The screenplay by Simon Beaufoy is based on the 2007 novel by Paul Torday. The book is a clever piece of work; it’s presented as a collection of e-mails, letters, diary entries, and magazine articles that document this most unusual project involving various agencies of the British government. It’s an inventive, albeit sometimes forced, way to present the different viewpoints of the lead characters – through their own missives and third-party articles.

For his part, Beaufoy’s no stranger to adapting books for the big screen; other such cases on his résumé include his Oscar-nominated adaptation for 127 Hours and his Oscar-winning adaptation of Slumdog Millionaire. In this case, while the overall tone is right, Beaufoy stumbles a bit, particularly while trying to flesh out the lead characters’ other halves.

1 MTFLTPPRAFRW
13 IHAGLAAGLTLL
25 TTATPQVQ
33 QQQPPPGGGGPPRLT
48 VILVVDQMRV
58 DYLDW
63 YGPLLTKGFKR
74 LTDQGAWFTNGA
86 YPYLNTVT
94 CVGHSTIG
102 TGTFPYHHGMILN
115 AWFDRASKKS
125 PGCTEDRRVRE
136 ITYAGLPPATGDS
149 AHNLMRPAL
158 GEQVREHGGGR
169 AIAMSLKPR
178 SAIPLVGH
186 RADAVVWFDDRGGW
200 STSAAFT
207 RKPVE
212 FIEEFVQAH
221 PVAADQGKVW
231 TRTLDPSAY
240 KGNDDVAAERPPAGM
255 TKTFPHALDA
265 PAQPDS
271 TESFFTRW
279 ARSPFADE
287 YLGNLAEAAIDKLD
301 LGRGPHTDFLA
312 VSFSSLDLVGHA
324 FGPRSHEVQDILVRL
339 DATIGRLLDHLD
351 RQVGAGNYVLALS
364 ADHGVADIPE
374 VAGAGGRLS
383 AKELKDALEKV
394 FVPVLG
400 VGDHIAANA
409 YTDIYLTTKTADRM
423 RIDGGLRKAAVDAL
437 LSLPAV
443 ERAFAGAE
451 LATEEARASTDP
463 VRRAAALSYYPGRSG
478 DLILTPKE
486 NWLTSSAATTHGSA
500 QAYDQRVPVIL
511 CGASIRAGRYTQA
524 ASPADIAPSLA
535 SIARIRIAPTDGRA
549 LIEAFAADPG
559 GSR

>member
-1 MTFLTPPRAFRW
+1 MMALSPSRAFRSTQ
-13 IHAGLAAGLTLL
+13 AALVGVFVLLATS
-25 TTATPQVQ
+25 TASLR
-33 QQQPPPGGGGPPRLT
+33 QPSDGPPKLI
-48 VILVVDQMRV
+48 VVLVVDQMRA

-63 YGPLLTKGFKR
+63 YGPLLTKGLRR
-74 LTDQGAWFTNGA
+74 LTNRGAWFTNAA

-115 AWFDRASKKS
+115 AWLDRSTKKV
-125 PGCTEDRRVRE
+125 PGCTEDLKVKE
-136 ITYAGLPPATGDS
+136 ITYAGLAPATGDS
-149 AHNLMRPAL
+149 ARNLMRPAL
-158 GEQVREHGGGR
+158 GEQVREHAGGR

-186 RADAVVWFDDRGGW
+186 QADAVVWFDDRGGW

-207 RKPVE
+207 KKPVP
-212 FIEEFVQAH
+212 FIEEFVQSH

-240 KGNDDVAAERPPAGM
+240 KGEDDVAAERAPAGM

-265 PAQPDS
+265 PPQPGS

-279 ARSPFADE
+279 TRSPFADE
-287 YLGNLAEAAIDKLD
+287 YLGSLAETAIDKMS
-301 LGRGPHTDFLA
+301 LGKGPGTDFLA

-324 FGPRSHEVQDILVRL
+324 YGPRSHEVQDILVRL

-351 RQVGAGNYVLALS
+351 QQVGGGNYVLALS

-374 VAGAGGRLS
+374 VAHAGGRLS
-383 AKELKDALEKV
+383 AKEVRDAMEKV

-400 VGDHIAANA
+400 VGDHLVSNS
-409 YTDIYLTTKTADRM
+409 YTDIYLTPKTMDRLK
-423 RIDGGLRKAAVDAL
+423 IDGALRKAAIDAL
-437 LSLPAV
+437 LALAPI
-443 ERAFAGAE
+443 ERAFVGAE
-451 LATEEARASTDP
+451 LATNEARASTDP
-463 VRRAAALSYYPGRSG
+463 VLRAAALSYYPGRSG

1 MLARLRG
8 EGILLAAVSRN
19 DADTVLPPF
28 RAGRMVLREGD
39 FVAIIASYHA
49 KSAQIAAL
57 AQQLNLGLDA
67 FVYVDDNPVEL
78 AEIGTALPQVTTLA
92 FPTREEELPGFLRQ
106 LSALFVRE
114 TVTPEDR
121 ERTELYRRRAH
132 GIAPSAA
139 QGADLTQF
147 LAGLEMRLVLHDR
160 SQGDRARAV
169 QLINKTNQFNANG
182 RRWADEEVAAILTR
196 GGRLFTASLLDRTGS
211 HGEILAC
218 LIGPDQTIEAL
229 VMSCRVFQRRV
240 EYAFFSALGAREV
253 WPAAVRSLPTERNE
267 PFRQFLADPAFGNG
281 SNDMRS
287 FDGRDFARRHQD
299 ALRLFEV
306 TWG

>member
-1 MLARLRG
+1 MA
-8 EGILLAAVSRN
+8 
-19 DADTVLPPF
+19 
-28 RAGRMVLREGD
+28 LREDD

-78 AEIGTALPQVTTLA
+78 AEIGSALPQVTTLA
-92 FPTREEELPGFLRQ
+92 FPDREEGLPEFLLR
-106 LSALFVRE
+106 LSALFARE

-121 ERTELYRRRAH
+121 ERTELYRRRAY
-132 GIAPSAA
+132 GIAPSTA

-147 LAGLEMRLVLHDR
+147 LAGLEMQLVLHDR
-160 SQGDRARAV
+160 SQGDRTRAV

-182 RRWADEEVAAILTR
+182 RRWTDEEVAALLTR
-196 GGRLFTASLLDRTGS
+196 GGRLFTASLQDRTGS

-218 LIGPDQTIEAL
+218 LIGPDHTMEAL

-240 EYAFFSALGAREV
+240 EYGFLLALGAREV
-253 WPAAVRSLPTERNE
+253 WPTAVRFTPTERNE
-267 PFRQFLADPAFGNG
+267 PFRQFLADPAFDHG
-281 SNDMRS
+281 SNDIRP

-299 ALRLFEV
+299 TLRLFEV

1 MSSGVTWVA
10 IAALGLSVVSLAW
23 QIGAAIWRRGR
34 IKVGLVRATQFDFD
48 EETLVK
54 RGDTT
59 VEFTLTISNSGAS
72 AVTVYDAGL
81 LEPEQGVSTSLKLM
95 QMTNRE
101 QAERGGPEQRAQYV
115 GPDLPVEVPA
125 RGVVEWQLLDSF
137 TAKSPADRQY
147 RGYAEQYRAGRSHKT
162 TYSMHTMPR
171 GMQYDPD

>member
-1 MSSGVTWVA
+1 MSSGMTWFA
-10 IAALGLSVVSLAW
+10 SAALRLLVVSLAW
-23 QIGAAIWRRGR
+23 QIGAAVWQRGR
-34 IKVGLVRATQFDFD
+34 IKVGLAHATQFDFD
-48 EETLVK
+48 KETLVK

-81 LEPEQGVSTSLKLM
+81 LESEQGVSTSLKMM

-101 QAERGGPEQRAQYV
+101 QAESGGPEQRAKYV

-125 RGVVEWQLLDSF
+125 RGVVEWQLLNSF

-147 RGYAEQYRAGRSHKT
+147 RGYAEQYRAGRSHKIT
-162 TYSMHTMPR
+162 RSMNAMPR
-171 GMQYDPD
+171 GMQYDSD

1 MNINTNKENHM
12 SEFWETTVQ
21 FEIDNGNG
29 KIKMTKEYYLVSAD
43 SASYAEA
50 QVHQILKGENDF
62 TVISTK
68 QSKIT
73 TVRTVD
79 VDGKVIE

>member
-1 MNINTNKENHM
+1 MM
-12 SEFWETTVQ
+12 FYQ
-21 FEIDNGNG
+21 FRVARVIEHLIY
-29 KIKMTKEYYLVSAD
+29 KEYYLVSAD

Torday makes Alfred’s falling out of love with Mrs. Jones (Rachael Stirling, The Young Victoria) much more appreciable; she is unpleasant enough in the movie, but the book makes a better case. The real problem, however, comes with Harriet and her boyfriend.

It’s really hard to understand what Beaufoy was thinking when he tried to make an impactful relationship out of a three-week fling. It’s a flimsy enough relationship even Harriet acknowledges when she says, “I never really got the chance to get to know him.” Even so, she shuts herself off from the rest of the world for dramatic effect when he goes missing in action.